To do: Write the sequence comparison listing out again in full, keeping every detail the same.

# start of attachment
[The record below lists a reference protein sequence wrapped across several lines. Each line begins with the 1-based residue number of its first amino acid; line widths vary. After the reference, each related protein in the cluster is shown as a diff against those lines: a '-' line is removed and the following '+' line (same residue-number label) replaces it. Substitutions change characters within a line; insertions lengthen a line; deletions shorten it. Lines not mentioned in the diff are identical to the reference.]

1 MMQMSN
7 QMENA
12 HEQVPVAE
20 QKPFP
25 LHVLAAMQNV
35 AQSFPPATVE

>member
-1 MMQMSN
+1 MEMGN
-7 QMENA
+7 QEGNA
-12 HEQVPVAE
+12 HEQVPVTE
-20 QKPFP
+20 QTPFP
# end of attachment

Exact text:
[The record below lists a reference protein sequence wrapped across several lines. Each line begins with the 1-based residue number of its first amino acid; line widths vary. After the reference, each related protein in the cluster is shown as a diff against those lines: a '-' line is removed and the following '+' line (same residue-number label) replaces it. Substitutions change characters within a line; insertions lengthen a line; deletions shorten it. Lines not mentioned in the diff are identical to the reference.]

1 MMQMSN
7 QMENA
12 HEQVPVAE
20 QKPFP
25 LHVLAAMQNV
35 AQSFPPATVE

>member
-1 MMQMSN
+1 MEMGN
-7 QMENA
+7 QEGNA
-12 HEQVPVAE
+12 HEQVPVTE
-20 QKPFP
+20 QTPFP